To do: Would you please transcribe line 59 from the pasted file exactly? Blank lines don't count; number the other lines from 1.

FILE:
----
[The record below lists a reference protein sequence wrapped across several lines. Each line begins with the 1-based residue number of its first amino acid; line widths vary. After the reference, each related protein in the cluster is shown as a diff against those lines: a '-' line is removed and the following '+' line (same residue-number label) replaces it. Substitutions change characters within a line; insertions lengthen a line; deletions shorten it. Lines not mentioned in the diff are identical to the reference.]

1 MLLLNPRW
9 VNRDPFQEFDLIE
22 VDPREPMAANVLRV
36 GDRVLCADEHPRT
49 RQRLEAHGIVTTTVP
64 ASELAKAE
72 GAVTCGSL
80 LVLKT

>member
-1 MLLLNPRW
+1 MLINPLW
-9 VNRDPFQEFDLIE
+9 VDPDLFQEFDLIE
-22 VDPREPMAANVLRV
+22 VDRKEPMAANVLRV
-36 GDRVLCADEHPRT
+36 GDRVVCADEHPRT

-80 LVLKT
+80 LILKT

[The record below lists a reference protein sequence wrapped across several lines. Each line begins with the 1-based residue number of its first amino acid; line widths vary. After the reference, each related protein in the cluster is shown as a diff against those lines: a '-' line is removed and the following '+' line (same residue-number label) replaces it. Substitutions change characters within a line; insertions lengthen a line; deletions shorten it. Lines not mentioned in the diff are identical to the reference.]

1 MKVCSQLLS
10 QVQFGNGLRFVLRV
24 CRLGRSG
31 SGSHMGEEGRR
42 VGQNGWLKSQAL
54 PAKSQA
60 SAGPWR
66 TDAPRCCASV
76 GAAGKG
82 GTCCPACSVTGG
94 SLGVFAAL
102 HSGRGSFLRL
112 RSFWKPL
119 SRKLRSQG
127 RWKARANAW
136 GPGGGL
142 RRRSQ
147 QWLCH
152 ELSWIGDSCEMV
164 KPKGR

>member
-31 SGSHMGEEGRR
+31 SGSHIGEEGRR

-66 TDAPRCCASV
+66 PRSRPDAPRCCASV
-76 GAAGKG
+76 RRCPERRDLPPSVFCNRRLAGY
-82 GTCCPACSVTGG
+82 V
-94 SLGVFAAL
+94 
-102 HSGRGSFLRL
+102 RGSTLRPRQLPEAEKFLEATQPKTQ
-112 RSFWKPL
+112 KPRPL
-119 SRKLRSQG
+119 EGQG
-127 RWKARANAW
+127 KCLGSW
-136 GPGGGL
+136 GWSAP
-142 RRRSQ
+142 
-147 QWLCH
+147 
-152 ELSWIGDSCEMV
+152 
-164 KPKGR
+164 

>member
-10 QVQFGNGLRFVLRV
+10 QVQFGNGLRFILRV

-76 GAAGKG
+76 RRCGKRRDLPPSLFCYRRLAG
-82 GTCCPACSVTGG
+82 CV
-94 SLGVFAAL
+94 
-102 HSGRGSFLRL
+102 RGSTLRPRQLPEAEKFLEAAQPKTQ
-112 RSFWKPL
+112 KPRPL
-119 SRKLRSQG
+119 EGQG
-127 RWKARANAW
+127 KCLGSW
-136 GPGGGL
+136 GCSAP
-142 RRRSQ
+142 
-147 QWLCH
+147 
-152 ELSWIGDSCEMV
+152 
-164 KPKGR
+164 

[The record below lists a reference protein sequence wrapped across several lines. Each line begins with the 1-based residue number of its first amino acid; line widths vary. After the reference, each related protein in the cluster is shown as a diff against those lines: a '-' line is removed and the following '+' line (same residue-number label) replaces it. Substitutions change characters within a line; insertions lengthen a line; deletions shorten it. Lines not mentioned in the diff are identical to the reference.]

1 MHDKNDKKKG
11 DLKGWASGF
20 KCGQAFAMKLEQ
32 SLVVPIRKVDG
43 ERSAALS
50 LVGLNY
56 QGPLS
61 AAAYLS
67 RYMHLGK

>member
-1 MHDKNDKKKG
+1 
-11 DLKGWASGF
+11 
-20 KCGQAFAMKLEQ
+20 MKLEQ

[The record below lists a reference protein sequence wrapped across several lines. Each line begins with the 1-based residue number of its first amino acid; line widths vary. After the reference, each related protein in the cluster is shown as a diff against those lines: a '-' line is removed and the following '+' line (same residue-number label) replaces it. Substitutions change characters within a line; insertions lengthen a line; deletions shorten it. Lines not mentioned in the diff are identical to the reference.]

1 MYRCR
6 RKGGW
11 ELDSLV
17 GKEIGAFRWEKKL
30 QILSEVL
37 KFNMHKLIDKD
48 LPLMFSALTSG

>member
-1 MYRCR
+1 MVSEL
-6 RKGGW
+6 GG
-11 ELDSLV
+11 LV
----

-127 RWKARANAW